Is the Grass Always Greener? Grass Turnout Best Practices
Is the Grass Always Greener? Grass Turnout Best Practices
Is the grass always greener on the other side of the fence? Sometimes yes, sometimes no. But as you start to think about grass turnout this spring, there are a number of factors to keep in mind in order to keep your herd healthy and to maximize your ROI.
Watch as Dr. Brian Dorcey, FBN®’s Head of Veterinary Strategy and Dr. Monty Kerley, Sr. Ruminant Nutritionist and Business Development discuss the best practices for grass turnout:
When it comes to pasture management, make sure your cattle match your grass. Pasture management can be affected by heat units and the amount of moisture, so it will be a little different every year.
Cattle and farmers can be anxious to get out to pasture but it’s important not to overgraze too early. Take out your herd and rotate pastures frequently instead of letting them graze too much or mud down a pasture.
It’s good to know the balance of cool season and warm season grasses in your area as well as in your pastures. This will help you maximize the amount of growth you can get off that grass.
It’s also important to not let the grass get ahead of you. When the grass matures, the seed heads can actually damage the eye and possibly lead to pinkeye challenges later in the grazing season.
Consider haying or clipping your pastures to refresh the growth and remove some of the mature grass from the face of your cows.
Good fences make good neighbors. Ensure your fences are maintained. Spray for weeds and cut trees before your pasture starts to grow too much.
It’s also a good time to evaluate the ROI of a fertilizer program. This will differ from farm-to-farm and pasture-to-pasture but thinking about how you can introduce fertilizers into your management program can help you maximize the value of your pasture.
Factors influencing nutrition needs
One of the things to focus on at this time of the year is the mineral needs of the cows.
There are several factors that influence a cow’s nutrition needs:
Cows have added nutrient requirements for fetal growth, reproductive tract repair and milk production.
Milk production increases calcium and mineral requirements.
Trace minerals are important for conception.
The mineral nutrition of the cow determines the mineral status of the calf at birth, which is important for growth and health.
By utilizing a breeder mineral, you increase the calcium available to the cow, which is needed for milk production. Introducing trace minerals in a hydroxychloride form will maximize the availability of trace minerals that the cow can actually use because they prevent minerals from being tied up by antagonists like sulfur.
In rapidly growing forages during spring, potassium and magnesium compete in grass. The plant can be limited or deficient in the amount of magnesium it provides when cows eat it. This can cause a magnesium deficiency in cows that is also known as grass tetany.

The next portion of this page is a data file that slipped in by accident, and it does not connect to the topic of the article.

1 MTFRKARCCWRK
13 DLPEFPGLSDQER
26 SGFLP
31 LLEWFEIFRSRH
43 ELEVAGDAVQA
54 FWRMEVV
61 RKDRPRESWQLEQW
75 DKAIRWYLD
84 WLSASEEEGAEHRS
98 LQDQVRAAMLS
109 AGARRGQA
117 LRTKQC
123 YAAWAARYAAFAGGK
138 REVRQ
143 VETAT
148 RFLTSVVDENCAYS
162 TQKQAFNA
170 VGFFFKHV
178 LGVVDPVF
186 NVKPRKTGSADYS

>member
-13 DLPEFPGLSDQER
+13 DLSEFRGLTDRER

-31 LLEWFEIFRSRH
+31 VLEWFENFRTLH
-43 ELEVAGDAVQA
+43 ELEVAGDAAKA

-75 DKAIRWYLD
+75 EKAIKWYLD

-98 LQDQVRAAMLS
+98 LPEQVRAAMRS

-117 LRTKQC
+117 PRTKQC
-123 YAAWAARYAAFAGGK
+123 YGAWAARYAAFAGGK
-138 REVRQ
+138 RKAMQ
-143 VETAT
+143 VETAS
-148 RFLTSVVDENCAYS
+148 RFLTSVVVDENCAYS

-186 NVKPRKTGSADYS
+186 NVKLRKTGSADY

Breeding & bull power
As you’re doing semen evaluations on your bull batteries on farms, it’s good to consider the bull to cow ratio. This differs from farm-to-farm and the specific area of the country you may be in.
On average, a good bull to cow ratio is in the range of one to twenty or one to thirty. This can be determined by the age of the bull and how many acres the bull has to cover. When there’s a lot of area to cover, the one to twenty ratio is more practical. In a more confined range situation, the one to thirty ratio makes sense. Try to semen check your bull as close to turn out as possible for a real time measure of fertility.
It’s also important to monitor a bull’s body condition. If a bull loses a significant amount of weight throughout the winter, this will affect its fertility. It’s a best practice to stratify bulls by age and size in multiple pastures.
Knowing biosecurity risks for your herd will help inform some of the management decisions that you face throughout the year. Be aware of animals that you’ve purchased and monitor them closely. These animals have the potential to bring in new strains of pinkeye, Bovine Viral Diarrhea (BVD), or Johne’s disease.
Being aware of biosecurity risks can help you develop an appropriate vaccine and management strategy. For example, you may need to quarantine new animals for 30 days or consider using a metaphylactic antibiotic treatment strategy. In some cases, you may want to contact the person who sold you the animals to get a better understanding of their herd status.
You should also consider consulting with neighbors who may have fence line contacts. Many diseases can be introduced across fence lines. Having conversations with your neighbor about the health of their herd could have potential implications on how you manage your own herd.
Some common questions to ask your neighbor about their herd:
Did you see any changes in health?
Did you see more abortions this year?
Did you have more open cows than you did last year?
Are you treating more calves for summertime pneumonia?
Are you seeing more foot rot or pinkeye?
If both you and your neighbor are more vigilant about biosecurity risks, you both have the opportunity to ensure your herd is healthy.
Keeping disease off your farm
There are diseases that you may not be able to keep off your farm because they’re endemic in your cow herd. In this case, work with a veterinarian to develop the right vaccine protocols for your operation.
Pasture management checklist
As you think about grass turnout, keep these tips in mind:
What is your plan for pasture management and grazing?
Have you chosen the right mineral supplement for your herd?
What does your breeding program look like and what is your plan for bull power?
What biosecurity measures do you have in place and how are you managing disease?
What is your deworming strategy for your cows and calves?
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